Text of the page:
Technically Enjoyable

Gather ‘round kids, and let me tell you a story. Once upon a time, I was what one would call a “raver”. I used to go to all night dance events to listen to a style of music I loved and that wasn’t available for consumption by mainstream means. This music captivated me and drew me in, and soon enough I was going to these events on a regular basis. I met a slew of like-minded people, and learned more and more of the different sub-genres. I can still recall that feeling I’d get when the perfect track dropped at the perfect time of night. It was magical.

As my interest increased, I decided the next logical step was to start DJing. I bought my first set of gear and records and began the long, arduous process of learning the ins-and-outs. Years of practice and research paid off, and I was eventually good enough to play events and club nights. With all that knowledge, a deep understanding and appreciation came with the music I’d listen to. Something, however, had changed.

The events I attended shortly after beginning my journey into DJing felt much different. I found I was paying much more attention to the mixing in a DJ’s set, their track selection and their reading of the crowd as opposed to the tracks themselves. I could understand and value the job of the individual behind the decks much more, but it had an adverse side effect. I spent so much time and thought into the technical side that I stopped dancing. I just couldn’t move the way I used to. I was hearing things differently. I had lost the “magic” and all that was left was cold, clinical appreciation of technical aspects.

Now, you’re probably thinking “What’s your point? This is a beer blog”! Well, dear reader, it does relate. In the last few years of my beer journey, I’ve learned so much. I’ve learned what the sub genres are. I understand the basics of what certain ingredients will do to change the flavour. I’d like to think, however, that I’m still in that “magical” phase of my beer experience. There is still awe and wonder in finding that knock out beer.

I seem to be at a crossroads. Do I go more in depth with study on what makes a good beer? Do I start reading about technical faults and start training my palate to recognize them? Do I bring myself to a point where I can comfortably go and take the BJCP? Do I get into home brewing? The blogger in me wants to do it. Not only would it be a heap of new content to post about, but it might actually make me a bit more credible of a source. As of now, any review I put up (which isn’t many) is all based on my opinion. It’s based on my perceived enjoyment of the beer. It would be nice to be able to back up my opinion with something more than a simple “Yum”.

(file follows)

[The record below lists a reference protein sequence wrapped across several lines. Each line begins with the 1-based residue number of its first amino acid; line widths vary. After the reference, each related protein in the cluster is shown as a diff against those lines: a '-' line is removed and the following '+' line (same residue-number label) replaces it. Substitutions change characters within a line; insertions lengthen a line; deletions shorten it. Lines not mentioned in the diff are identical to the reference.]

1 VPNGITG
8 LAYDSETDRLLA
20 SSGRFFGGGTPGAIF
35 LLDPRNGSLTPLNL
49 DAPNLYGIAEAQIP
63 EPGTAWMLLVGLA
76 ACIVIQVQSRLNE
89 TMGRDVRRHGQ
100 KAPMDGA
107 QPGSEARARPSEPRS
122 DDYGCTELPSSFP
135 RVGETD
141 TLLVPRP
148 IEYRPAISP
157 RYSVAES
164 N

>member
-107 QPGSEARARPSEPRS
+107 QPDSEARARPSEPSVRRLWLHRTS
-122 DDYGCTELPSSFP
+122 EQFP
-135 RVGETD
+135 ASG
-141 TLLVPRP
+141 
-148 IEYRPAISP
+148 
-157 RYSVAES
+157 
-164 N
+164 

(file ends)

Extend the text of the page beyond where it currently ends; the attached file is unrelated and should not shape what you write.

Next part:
On the other hand, will expanding my base of knowledge forever change the way I look at beer? Will I be more concerned with style points, boiling times, malt profiles, and infections? Would I ever be able to just sit and enjoy a beer without the need to dissect it to its technical elements? Will I lose that “magic”?

I realize there would be a deeper appreciation for beer, and with that comes its own form of enjoyment, but I wonder if it would ever be the same. If ignorance (even partial) is bliss, then perhaps it’s best to just stay in the dark. Perhaps it’s better to stay out from behind that DJ booth. Perhaps it’s better to just keep dancing.

I’m really keen to hear your opinions. If you would like to weigh in, leave a comment below, or if you would prefer to keep it private, feel free to email me at

2 thoughts on “Technically Enjoyable

  1. As an engineer, it is too easy for me to get analytical on some things, however sometimes analysing too much can take away the enjoyment. Beer is something that I have not delved into technically. I’m happy just to enjoy and say “Yum”.

    Keep dancing, Jason.

Leave a Reply

Fill in your details below or click an icon to log in: Logo

You are commenting using your account. Log Out /  Change )

Google photo

You are commenting using your Google account. Log Out /  Change )

Twitter picture

You are commenting using your Twitter account. Log Out /  Change )

Facebook photo

You are commenting using your Facebook account. Log Out /  Change )

Connecting to %s